Humphrey won a resounding victory that year over conservative Republican Sen. Joseph Ball, campaigning for "health care for all" and insisting that it was time for someone in Congress "to raise his voice for the underprivileged and oppressed." He won significant support from the middle class, laborers and farmers.

Although ostracized by long-serving Southern Democratic senators, a move that left him feeling "lonely, bitter and broke" (his family always lacked money), Humphrey remained committed to his positions, aggressively pursuing the agenda that drove his immense legislative and political success for the next three decades. In 1949, he co-sponsored bills to create national health insurance. He also proposed federal loans and grants to help build and equip consumer cooperatives that would contract with doctors to provide members with prepaid medical coverage, with the hope that good salaries would attract doctors to work in group practices in less populous areas. Although these bills did not become law, they animated the liberal push for universal health insurance that has remained a top Democratic priority.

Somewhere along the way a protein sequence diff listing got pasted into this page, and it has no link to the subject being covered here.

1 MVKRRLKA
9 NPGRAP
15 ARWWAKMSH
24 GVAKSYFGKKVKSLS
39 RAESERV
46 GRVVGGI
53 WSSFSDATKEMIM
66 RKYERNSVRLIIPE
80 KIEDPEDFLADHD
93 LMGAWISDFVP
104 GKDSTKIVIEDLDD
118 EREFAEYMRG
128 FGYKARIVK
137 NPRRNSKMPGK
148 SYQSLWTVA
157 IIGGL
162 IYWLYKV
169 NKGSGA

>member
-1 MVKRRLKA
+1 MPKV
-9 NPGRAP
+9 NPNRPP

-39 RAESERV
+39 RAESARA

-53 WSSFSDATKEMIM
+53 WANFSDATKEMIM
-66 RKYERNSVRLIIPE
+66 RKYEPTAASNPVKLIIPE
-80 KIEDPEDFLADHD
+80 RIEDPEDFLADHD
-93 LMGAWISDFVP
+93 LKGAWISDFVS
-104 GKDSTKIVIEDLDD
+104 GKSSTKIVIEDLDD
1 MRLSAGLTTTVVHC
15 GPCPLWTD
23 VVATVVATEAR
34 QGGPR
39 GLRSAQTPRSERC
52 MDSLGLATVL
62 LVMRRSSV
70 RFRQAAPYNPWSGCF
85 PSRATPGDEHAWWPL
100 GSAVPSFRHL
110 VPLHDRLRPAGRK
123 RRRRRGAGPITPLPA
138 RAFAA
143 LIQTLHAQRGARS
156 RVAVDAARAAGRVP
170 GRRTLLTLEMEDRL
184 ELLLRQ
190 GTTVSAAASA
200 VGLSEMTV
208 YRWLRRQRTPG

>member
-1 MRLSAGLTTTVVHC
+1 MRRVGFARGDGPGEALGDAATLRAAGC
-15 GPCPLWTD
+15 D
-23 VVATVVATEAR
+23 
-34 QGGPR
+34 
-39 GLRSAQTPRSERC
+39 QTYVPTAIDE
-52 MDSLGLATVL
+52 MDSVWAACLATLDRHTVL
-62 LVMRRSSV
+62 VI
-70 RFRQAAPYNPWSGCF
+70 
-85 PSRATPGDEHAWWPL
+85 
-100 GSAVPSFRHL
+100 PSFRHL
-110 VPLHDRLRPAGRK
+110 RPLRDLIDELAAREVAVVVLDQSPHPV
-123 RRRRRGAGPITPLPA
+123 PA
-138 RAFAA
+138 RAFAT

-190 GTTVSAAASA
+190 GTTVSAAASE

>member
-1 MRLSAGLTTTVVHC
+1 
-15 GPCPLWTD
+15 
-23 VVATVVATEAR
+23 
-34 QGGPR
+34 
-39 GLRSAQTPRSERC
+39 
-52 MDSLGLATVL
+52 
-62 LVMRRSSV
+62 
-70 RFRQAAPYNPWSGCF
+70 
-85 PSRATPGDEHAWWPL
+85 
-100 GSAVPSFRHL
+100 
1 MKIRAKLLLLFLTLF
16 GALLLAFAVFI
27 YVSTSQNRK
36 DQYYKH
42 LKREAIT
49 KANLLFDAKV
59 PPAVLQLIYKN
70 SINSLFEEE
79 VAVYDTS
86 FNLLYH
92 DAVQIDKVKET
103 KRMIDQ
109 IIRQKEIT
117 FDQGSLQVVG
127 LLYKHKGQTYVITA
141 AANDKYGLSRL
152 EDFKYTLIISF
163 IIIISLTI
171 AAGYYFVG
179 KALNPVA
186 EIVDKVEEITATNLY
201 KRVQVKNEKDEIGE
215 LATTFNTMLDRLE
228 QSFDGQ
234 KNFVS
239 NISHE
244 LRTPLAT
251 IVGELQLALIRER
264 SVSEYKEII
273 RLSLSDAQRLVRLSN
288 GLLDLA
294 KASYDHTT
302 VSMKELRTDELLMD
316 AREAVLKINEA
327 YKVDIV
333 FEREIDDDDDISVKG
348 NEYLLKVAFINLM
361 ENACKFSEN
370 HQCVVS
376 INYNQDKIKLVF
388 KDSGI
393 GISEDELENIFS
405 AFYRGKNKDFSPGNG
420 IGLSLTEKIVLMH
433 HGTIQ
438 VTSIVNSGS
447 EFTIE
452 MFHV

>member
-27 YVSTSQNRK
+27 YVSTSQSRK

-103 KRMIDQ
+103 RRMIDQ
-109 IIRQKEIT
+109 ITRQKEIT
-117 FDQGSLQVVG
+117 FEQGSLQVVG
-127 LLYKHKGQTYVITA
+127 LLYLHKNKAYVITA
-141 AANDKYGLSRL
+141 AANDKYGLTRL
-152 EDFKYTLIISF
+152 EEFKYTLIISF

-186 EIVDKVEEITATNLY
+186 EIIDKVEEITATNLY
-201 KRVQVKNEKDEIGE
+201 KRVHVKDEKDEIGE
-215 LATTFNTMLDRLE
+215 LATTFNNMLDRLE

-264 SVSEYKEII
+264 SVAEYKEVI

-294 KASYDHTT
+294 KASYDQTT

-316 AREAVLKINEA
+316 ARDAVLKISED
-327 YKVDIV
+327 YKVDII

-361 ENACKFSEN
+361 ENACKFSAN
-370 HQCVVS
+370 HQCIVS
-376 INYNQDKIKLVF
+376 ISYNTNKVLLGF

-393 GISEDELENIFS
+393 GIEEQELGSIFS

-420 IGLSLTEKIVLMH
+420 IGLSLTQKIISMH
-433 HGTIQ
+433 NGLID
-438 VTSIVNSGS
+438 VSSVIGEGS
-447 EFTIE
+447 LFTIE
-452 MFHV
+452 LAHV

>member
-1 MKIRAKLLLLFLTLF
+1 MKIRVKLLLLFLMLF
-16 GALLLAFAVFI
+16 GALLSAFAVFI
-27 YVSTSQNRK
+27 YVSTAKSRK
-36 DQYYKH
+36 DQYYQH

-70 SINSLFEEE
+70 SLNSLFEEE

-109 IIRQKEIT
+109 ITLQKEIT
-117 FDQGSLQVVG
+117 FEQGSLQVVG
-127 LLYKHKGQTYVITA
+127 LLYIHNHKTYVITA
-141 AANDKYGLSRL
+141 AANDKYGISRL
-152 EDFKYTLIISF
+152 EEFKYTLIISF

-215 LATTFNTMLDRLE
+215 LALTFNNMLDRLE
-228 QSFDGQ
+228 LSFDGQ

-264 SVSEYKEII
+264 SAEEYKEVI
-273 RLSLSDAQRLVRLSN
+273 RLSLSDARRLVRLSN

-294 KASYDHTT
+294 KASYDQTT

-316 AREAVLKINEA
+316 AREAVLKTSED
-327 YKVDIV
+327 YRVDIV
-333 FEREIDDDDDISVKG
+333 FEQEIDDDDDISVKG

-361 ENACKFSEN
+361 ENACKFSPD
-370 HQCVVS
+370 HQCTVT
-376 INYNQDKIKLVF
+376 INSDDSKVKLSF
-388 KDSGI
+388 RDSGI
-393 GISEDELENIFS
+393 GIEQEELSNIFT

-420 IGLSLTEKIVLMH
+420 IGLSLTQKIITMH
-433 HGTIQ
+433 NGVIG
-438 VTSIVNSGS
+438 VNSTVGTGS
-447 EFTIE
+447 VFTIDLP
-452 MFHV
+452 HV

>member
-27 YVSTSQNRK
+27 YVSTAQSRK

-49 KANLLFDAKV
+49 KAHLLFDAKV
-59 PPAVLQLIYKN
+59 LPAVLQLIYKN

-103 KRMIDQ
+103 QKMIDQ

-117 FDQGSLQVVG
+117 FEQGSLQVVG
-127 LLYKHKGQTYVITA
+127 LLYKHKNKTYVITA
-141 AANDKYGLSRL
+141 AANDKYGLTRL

The coming of the Korean War in 1950 and election of Republican Dwight Eisenhower in 1952 forestalled most liberal legislation, but an undeterred Humphrey soon experienced his first legislative triumph: the 1954 Agricultural Trade Development Assistance Act, which promoted sale of "surplus" agriculture at below-market prices to poorer nations. In 1957, the same year he announced to his colleagues, "I am a liberal without apology," Humphrey led the successful crusade to enact the first Civil Rights Act since Reconstruction. The law, although limited in scope, made it a federal offense to interfere with a person's right to vote in federal elections. Humphrey declared, presciently, that it was "only the beginning" of civil rights legislation.